15 May Adding Attic Insulation
Homeowners often overlook one of the easiest and most cost-effective ways they can cut down on energy bills: adding attic insulation.
Tankless water heaters and solar systems may be sexier upgrades, but most attics are woefully under-insulated (especially in older homes). Adding insulation to an attic can immediately lower home heating and cooling bills and is a relatively inexpensive upgrade that can pay for itself in as little as 6-9 months. While looking to cut down on the energy bills don’t overlook windows either.
Blown attic insulation
Blown attic insulation is an increasingly popular choice when it comes to adding attic insulation, as it frees you from the laborious chore of cutting and install fiberglass batt insulation. Blown in attic insulation is more costly per square foot and has a slightly lower R factor as compared to batts, but it’s much quicker and easier to install correctly.
Attic insulation needs to provide a seamless barrier that prevents air flow from your home below to your attic. This is much easier to achieve with blown insulation, as the method of applying it ensures a seamless blanket of insulation. Its more difficult to achieve the same goal with batts, as you must be careful and precise when cutting batts and working around ceiling joists.
Homeowners and DIYers can blow in attic insulation themselves, as most home improvement centers rent the machine (or essentially rent it for free if the insulation is purchased there) and it’s relatively easy to use. If you decide to go with the professionals for this job, expect to pay from .60-$1/sq. ft. to have R49 insulation blown in. If you use cellulose insulation you may also qualify for various green energy incentives and federal tax credits as well, lowering the project cost even further.
Fiberglass batt insulation
Fiberglass batt insulation comes in large rolls, with pieces cut to fit the area to be insulated. Batts have a stiff paper backing on one side that is often stapled down to framing and joists to hold the insulation in place.
Batt insulation is typically cheaper than blown attic insulation and the only tools necessary to install it are a utility knife for cutting the insulation and a staple gun for securing the batts. A respirator, gloves, and eye protection are also highly recommended when working with fiberglass batt insulation, especially when working in a confined space such as an attic.
Fiberglass batt insulation can typically be purchased for .40-.75/sq. ft., so it can provide some cost savings as opposed to blown-in attic insulation, and batts do provide a slightly higher R factor for the same amount of insulation. For the homeowner willing to spend some long sweaty hours working in a hot attic, batt insulation may be the way to go.
Using Closed Cell Spray Foam in an Attic
One area that this material is also very useful is in the perimeter of the attic where the wall meets the rafters.
Spray foam insulation is a great form of insulation if used for air sealing and insulating walls, box sills, and slanted ceilings. One area that this material is also very useful is the perimeter of the attic where the wall meets the rafters. This area is often the worst insulated because there is simply not enough depth at the edge of the attic to add adequate insulation. This has been corrected in recent years with trusses that have energy heals that accommodate for the proper insulation depth.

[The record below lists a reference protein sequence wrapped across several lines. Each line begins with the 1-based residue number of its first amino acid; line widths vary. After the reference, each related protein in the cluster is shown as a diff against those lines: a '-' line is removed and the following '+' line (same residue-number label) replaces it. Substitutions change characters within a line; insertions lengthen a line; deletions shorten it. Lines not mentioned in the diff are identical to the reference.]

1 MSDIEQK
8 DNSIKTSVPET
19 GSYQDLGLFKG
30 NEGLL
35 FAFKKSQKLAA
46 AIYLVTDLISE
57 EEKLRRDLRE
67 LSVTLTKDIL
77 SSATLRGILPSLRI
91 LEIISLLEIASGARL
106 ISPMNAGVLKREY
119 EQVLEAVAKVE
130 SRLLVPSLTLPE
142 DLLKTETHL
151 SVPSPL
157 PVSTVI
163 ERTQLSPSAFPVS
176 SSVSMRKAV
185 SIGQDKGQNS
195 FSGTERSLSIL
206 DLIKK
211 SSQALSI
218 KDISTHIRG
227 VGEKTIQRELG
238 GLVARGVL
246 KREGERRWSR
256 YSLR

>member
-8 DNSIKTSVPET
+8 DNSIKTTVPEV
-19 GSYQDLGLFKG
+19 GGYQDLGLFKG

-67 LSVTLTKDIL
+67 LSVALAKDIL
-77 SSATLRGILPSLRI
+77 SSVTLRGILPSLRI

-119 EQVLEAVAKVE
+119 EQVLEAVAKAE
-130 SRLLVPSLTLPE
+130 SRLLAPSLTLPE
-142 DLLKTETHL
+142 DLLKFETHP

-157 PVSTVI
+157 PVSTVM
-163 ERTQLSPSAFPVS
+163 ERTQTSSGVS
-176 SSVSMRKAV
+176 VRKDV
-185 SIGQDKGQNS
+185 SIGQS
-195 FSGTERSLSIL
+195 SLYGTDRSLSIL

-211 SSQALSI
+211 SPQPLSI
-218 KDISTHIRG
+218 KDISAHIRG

However, most existing homes do not have this option. This is where using the spray foam can give your home the extra R-value and air sealing you need to prevent the airdrop from the edge of the attic.
For this type of insulation method to work, the ventilation still needs to be part of the attic area. Using specially designed cardboard chutes that fit into place and are stapled to the top plate of the walls between the roof rafters, ventilation can be maintained while the extra R-value is added. The chutes allow the insulation to be added completely over the top plate of the wall which is how the insulation is supposed to be installed. The spray foam is then applied over the top plate at a depth of 3 to 5 inches depending on the amount of room available.
Important Air Sealing Points
It is very important when using the spray foam insulation along the attic perimeter that the insulation be sprayed onto the edge of where the drywall meets the framing. This is an extra precaution that will all but eliminate air infiltration around the edge of the home.
While in the attic it is also a good idea to seal all plumbing, electrical, and chimney penetrations that are present in order to prevent air from following these pathways into the house as well. Keep in mind that when you shut off one air pathway into a home, it can magnify other air pathways so it is important to be diligent in properly air sealing everything.
Most air sealing can be performed with can foam. The perimeter spray foam, however, should be performed with a 600 board foot kit set for a higher grade foam and installation.
Finishing the Project
It is extremely important to replace the insulation back the way it was after you have performed the perimeter spray foam insulating. This will make the thermal blanket in the attic consistent and allow for the maximum efficiency out of your current attic insulation.